- Funding for Australia to develop laser system
- For use on the GRACE Follow On science satellite
- GRACE measures Earth’s gravity field
The Australian National University has welcomed the announcement of $4.7 million in funding for the next stage in the Gravity Recovery and Climate Experiment (GRACE) satellite program, which will include laser testing and results analysis at the University.
GRACE measurements reveal melting of the polar ice caps and are used to monitor changes in ground water.
The announcement was made by Senator the Hon Kim Carr, Minister for Innovation, Industry, Science and Research, as part of a suite of funding announcements from the Australian Space Research Program (ASRP).
The project, led by The Australian National University, will bring together expertise from NASA’s Jet Propulsion Laboratory, EOS Space Systems, the CSIRO’s Australian Centre for Precision Optics, the National Measurement Institute and Germany’s Albert Einstein Institute.
Researchers will develop prototype hardware for a laser ranging system to fly on NASA’s GRACE Follow On mission. GRACE is a satellite mission that has provided new and unexpected insights into the natural processes of Earth.
The laser system will be developed by researchers from the ANU Centre for Gravitational Physics led by Dr Daniel Shaddock, while a team led by Dr Paul Tregoning from the ANU Research School of Earth Sciences will analyse the data from the new mission.
“This new laser system for GRACE Follow On will improve the measurement by a factor of 25 compared to the original GRACE mission,” said Dr Shaddock.
“Australian researchers will partner closely with NASA and German scientists to ensure that our system will perform in the harsh space environment.”
“This funding will make Australia a partner in a space mission of global importance,” added Dr Tregoning.
Gravity mapping satellite
The joint NASA-German Aerospace Centre GRACE project is a five-year mission to precisely measure Earth’s shifting water masses and map their effects on Earth’s gravity field.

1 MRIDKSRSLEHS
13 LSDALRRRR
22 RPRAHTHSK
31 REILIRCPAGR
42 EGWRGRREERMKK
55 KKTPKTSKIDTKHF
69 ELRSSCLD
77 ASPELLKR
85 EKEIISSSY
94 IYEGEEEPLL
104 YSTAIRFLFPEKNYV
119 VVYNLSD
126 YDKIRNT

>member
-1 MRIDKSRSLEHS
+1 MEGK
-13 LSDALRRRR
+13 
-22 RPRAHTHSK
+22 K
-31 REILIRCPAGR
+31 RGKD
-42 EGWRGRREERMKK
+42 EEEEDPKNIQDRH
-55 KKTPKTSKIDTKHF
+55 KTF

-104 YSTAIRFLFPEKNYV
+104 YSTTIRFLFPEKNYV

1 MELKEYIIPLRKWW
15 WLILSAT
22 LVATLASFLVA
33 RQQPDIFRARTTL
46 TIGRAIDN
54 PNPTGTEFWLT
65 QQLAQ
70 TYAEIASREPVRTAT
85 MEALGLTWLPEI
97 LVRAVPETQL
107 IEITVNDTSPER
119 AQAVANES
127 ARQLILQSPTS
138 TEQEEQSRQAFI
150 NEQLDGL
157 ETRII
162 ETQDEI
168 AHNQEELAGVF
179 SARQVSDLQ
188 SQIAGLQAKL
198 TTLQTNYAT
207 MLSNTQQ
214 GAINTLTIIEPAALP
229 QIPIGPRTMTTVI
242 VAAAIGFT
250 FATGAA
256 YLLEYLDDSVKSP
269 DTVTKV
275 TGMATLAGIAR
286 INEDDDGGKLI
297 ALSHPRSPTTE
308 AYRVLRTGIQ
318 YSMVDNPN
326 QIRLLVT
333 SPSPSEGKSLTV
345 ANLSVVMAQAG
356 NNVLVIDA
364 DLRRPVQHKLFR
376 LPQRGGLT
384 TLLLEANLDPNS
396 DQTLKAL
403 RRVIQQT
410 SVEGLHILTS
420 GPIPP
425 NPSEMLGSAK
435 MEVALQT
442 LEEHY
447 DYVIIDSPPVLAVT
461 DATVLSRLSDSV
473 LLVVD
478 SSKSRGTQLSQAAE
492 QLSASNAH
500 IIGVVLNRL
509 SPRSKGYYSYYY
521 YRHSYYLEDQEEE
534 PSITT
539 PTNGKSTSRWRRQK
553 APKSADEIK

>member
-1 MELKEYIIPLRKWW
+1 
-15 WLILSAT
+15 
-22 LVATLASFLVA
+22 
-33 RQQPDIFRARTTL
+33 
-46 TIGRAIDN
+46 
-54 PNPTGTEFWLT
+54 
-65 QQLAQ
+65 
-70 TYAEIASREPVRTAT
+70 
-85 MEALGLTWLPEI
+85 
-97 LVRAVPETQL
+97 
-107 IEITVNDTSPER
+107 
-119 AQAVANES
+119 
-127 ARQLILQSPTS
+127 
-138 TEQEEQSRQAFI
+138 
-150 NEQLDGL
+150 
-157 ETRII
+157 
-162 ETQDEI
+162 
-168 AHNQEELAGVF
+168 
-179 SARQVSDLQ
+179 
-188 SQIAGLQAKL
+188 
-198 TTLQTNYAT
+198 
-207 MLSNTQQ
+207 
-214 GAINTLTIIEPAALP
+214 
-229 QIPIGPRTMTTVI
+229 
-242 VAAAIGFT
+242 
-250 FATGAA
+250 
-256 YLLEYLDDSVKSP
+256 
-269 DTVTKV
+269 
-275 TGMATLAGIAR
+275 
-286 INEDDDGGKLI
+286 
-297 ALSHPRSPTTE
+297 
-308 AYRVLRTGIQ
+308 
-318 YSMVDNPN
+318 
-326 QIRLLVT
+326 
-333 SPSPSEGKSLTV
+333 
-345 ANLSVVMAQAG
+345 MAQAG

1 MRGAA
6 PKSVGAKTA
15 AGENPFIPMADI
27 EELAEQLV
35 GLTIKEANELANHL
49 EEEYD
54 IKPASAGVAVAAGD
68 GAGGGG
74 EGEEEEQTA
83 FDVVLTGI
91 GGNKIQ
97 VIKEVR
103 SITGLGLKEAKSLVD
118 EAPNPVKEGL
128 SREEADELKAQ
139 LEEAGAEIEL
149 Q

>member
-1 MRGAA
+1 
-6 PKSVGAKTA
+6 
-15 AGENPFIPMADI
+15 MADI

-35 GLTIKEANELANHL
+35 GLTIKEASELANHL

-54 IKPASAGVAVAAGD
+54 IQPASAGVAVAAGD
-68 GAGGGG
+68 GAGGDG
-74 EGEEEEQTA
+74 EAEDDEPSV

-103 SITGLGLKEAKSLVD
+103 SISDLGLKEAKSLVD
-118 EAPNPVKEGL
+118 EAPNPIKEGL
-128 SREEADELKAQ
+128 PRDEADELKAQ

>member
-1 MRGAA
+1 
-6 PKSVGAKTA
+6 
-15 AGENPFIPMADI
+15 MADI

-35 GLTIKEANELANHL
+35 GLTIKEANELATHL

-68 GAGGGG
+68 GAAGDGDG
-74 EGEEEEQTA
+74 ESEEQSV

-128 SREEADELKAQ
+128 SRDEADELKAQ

It measures Earth’s gravity field by measuring the separation between Dr Paul Tregoning’s with an accuracy of one millionth of a metre (less than 1/10th the width of a human hair).
Launched March 17, 2002, GRACE senses minute variations in Earth’s surface mass and corresponding variations in Earth’s gravitational pull.
The monthly gravity maps generated by Grace will be up to 1,000 times more accurate than current maps, substantially improving the accuracy of many techniques used by oceanographers, hydrologists, glaciologists, geologists and other scientists to study phenomena that influence climate.
“The GRACE mission has already provided significant and valuable data to researchers, including allowing us—for the very first time—to see just how much water has been lost from the Murray Darling Basin as a result of drought,” said Dr Tregoning.
“The GRACE data showed us just how serious that problem was, and that we had lost some 200 cubic kilometres of water over six years; that’s the equivalent of 400 Sydney Harbours.”
“Obviously, information like this is essential for policy makers to plan for a healthy and prosperous future for the country,” said Dr Tregoning.
“But the funding also allows for fantastic opportunities for researchers to analyse this data and work on an international space project. It will allow local academics to show that Australian research is competitive in the international space arena,” he said.
Adapted from information issued by ANU. Photos by Cole Bennets / NASA.
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